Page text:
International Green Construction Code


In 2009, the International Code Council launched the development of a new International Green Construction Code (IgCC) initiative, sub-titled “Safe and Sustainable: By the Book,” committing to developing a model code focused on new and existing commercial buildings addressing green building design and performance. The initial project of drafting of the IgCC Public Version 1.0 was undertaken with the American Institute of Architects (AIA) and the ASTM International. Ultimately, the IgCC Public Version 1.0 added new partners ASHRAE, USGBC and IES with the inclusion of ASHRAE Standard 189.1 as an option for jurisdictional requirements.

International Green Construction Code

Read the synopsis for the IgCC Public Version 2.0

The IgCC is the first model code to include sustainability measures encompassing an entire project and its site – from design and construction to certificate of occupancy and beyond. This code is expected to make buildings more efficient; reduce waste; and have a positive impact on health, safety, and community welfare. The IgCC is also concerned with air and indoor environmental quality.

In July 2016, ICC and ASHRAE announced their intent to consolidate the IgCC and ANSI/ASHRAE/ICC/IES/USGBC Standard 189.1, Standard for the Design of High-Performance, Green Buildings Except Low-Rise Residential Buildings. The scheduled publication date for this code is 2018.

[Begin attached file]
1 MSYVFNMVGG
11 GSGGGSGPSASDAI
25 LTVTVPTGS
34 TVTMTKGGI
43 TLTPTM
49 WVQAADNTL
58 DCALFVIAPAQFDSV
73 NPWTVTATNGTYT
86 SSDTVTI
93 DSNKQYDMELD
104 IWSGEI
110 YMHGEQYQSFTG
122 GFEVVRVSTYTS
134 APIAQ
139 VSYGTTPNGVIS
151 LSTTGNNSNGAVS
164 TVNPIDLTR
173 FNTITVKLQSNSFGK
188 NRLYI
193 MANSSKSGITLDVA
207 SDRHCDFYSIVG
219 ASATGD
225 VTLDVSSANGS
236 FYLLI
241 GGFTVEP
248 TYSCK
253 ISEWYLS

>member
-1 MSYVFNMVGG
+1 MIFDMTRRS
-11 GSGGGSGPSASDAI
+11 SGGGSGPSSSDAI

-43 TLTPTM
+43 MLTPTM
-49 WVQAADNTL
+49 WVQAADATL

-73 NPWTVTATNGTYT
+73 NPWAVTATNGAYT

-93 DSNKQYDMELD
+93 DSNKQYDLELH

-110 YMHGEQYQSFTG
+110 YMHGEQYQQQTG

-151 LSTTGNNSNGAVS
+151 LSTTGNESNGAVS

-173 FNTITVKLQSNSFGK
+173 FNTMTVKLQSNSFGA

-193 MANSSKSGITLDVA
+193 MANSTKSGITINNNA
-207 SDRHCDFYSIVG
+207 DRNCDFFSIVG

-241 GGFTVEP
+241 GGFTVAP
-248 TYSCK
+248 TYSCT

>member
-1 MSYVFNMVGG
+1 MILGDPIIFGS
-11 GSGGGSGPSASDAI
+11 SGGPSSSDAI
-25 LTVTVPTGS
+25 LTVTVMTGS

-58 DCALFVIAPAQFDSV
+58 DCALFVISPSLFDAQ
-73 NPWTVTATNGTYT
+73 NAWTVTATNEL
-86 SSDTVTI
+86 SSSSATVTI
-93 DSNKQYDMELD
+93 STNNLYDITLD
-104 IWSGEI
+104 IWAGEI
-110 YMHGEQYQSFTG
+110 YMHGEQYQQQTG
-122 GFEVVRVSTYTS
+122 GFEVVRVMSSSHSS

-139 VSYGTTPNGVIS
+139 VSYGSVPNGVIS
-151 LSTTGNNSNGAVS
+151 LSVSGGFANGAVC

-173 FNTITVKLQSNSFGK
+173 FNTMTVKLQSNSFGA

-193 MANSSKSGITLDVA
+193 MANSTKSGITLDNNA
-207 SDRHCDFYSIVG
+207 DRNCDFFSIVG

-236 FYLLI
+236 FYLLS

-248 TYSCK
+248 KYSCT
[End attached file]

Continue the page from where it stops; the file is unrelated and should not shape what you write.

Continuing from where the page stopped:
Watch video explanations of the IgCC here or here.

Intent and Scope
  • Consistent and coordinated with the ICC family of codes and standards
  • Intended to be enforced primarily by building officials
  • Intended to drive green building into everyday practice
  • Applicable to the construction of all buildings, old and new, except IRC buildings, R-3 occupancies, and R-2 or R-4 occupancies that are four stories or fewer in height. Exceptions above are regulated by the ICC-700 National Green Building Standard where the jurisdiction indicates so in Table 302.1.
Chapter Details

Chapters 1 and 2 – Administration and Definitions
Like the other I-codes, the IgCC consists of minimum mandatory requirements and is intended to be adopted as such. The code is not a rating system and contains a new regulatory framework that facilitates jurisdictional customization.

Chapter 3 – Jurisdictional Requirement and Life Cycle Assessment (LCA)